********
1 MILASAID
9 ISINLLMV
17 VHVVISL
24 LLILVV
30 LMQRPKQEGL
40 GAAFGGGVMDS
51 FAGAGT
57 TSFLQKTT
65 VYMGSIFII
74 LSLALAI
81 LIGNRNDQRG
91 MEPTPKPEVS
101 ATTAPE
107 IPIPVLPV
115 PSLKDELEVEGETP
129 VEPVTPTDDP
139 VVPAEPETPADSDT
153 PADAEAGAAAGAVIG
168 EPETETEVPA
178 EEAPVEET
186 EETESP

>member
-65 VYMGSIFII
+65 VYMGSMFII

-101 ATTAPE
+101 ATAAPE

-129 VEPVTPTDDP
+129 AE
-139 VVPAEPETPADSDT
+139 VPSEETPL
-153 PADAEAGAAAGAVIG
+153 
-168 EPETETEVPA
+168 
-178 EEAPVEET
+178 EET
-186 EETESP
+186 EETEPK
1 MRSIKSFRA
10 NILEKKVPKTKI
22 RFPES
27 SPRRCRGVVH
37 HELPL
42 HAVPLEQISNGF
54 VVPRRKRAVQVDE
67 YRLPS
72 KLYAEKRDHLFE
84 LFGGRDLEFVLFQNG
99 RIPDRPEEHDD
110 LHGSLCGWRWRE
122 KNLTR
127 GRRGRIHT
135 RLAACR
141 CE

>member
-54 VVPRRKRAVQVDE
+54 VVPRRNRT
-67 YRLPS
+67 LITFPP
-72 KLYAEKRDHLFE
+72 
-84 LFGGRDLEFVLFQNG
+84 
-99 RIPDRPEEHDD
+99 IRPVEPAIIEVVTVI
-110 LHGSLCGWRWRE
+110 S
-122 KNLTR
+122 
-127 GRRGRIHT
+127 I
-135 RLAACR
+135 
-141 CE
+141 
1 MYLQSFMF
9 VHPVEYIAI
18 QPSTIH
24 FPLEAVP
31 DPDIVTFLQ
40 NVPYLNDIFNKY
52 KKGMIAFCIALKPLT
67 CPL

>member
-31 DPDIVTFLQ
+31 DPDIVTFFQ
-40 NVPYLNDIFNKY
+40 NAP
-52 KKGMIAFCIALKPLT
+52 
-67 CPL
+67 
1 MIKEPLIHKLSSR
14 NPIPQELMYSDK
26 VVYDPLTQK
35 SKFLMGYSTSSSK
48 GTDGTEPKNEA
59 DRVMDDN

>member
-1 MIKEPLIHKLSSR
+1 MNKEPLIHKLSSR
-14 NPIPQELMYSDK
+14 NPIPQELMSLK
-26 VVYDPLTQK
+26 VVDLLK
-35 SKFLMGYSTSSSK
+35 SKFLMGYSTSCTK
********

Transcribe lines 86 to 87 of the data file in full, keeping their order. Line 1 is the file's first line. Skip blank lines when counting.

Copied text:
+31 DPDIVTFFQ
-40 NVPYLNDIFNKY